The creation of new agency policy is the most common example of this issue. Procedures developed in an office and sanctioned from a desk are likely to sound great by those who wrote them, but when brought to the field and applied on the streets, officers and line supervisors are often uncertain about why a particular policy was created and have difficulty applying it in practice.

Breaking the status quo

Preventing groupthink should be a priority for law enforcement leaders who are looking to expand their agency’s toolbox and work toward innovative responses to crime and quality of life concerns within their jurisdiction. Innovation requires challenging the status quo and outside the box thinking that often flies in the face of the group. Dissension is often viewed as a direct challenge to the authority rather than a method to improve the agency’s capability. Finding a person or group of officers who are willing to refute the majority is often a challenge. Most officers are focused on personal future career movement and promotion, which could be restricted if you are seen as someone who does not play well with others.

How do we ensure we have made an attempt to look at all the options before we make decisions on policy, procedure or tactics?

Some private businesses have adopted the use of a devil’s advocate in an effort to limit errors in judgment which could lead to costly mistakes. The devil’s advocate is often someone designated by the chief executive ahead of a decision to identify the errors in the majority’s work. While law enforcement agencies, just like private businesses, cannot employ this tactic at all times, there are enormous benefits to this strategy. Alternative response options addressing both internal policies as well as planned enforcement actions should be considered for devil’s advocate approaches when time permits.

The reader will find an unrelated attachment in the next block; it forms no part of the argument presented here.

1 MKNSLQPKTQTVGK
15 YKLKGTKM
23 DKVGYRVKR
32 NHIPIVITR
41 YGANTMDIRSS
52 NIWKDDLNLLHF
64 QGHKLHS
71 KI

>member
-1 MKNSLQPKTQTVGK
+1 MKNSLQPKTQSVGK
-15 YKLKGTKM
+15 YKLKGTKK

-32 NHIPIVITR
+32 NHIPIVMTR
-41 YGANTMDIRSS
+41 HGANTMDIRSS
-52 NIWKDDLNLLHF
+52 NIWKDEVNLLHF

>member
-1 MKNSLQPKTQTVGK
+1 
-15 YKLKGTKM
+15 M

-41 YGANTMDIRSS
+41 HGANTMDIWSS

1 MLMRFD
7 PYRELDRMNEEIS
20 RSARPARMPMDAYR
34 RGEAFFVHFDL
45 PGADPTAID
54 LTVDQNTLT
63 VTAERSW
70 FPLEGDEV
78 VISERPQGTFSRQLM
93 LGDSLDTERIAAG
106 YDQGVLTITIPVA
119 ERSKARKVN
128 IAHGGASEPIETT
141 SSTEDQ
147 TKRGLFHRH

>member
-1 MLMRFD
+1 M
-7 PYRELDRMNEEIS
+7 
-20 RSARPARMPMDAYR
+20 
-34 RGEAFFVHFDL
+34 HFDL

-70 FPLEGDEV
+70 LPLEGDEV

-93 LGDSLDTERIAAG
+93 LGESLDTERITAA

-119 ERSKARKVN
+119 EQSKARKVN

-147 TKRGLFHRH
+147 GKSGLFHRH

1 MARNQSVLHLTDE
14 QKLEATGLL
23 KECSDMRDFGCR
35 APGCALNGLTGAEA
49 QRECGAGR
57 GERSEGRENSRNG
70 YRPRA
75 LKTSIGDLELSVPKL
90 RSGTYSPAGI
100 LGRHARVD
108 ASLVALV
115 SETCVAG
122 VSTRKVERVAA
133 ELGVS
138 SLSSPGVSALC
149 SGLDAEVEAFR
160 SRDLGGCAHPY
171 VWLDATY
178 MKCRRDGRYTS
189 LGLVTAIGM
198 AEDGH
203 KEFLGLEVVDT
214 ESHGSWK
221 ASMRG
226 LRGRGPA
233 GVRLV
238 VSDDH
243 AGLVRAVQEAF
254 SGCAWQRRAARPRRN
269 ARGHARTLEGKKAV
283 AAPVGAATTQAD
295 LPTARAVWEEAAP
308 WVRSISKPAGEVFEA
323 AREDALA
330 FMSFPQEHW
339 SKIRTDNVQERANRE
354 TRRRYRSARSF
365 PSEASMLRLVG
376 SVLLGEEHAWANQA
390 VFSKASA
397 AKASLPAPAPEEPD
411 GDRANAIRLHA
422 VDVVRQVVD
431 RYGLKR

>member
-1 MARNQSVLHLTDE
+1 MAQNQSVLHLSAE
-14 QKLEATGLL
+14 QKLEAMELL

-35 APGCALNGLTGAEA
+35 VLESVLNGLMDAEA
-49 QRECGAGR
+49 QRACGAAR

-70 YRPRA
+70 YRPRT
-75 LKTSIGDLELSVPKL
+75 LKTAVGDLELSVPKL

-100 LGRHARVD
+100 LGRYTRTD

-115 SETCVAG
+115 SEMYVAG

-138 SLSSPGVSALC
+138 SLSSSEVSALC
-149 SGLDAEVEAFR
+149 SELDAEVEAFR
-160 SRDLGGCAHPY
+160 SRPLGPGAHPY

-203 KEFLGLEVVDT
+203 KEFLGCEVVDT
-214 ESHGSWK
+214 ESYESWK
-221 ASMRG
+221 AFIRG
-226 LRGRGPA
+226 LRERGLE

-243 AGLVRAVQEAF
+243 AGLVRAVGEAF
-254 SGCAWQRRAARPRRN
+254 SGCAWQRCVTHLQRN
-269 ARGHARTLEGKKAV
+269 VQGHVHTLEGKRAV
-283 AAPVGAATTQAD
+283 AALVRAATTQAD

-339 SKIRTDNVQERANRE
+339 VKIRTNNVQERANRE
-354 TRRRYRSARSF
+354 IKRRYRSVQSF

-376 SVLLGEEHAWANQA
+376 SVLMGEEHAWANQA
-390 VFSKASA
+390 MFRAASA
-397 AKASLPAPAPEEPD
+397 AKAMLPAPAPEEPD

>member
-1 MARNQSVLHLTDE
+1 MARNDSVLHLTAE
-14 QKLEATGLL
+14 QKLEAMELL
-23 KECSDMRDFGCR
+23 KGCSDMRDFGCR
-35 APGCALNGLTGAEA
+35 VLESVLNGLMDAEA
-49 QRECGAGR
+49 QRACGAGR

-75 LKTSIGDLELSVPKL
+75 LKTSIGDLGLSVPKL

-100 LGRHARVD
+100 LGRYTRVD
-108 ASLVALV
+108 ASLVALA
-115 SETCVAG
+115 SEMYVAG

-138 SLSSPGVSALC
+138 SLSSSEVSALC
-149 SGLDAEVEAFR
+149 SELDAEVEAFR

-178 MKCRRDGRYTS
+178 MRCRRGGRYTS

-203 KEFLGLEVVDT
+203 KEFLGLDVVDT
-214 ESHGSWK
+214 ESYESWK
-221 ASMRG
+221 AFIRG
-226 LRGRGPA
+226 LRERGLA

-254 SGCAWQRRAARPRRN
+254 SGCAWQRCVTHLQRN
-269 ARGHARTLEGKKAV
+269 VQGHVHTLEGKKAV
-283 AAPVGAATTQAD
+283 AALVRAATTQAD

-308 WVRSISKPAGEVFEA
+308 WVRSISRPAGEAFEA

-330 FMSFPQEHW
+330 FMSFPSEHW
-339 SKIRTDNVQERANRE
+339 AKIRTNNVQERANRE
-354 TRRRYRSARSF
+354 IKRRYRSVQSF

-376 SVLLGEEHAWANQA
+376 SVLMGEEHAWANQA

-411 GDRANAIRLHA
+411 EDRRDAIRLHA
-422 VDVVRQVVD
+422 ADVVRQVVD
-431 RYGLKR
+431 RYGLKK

Identifying the devil’s advocate

The best devil’s advocate is someone who is a critical thinker and aware of both organizational and personal bias that may limit the ability of themselves or others to see the big picture. They are independent, credible and capable of pushing the boundaries. They understand that their job is not to trample ideas, but to make effective counter arguments that challenge the administration to reconsider their views and ensure the best product is set forth. Finally, this individual must understand that this is not a personal win or loss for them. This individual understands that the decision will lie with the head of the agency, and he or she is there to help ensure the agency head has the best possible solutions presented.

Selecting the devil’s advocate

Agencies may find this person within their organization or may have to identify outside personnel to consult with their agency. Inside the organization, the best devils’ advocate is someone who does not have a vested interest in the final decision. Preventing bias is one of the benefits of the process, and as such, beginning with a member who stands to gain or lose based on the decision only serves to undermine the system. The devil’s advocate must be able to see the big picture from the streets, behind the desk and must be viewed as credible.

Outside sources may include partnering with researchers found at local colleges and universities. While these individuals are trained to review programs and manage bias, they may need some extra preparation since they will not have insider information about the agency.

Changing police culture is going to require some of us to challenge the law enforcement dogma, choosing what works over what we have always done. If you are not in a position to challenge things now, one day soon you may be, and when the time comes, be ready.


Categories: Latest News

11 more must-read books for law enforcement

PoliceOne - Tue, 03/07/2017 - 11:10
Author: Jeff McGill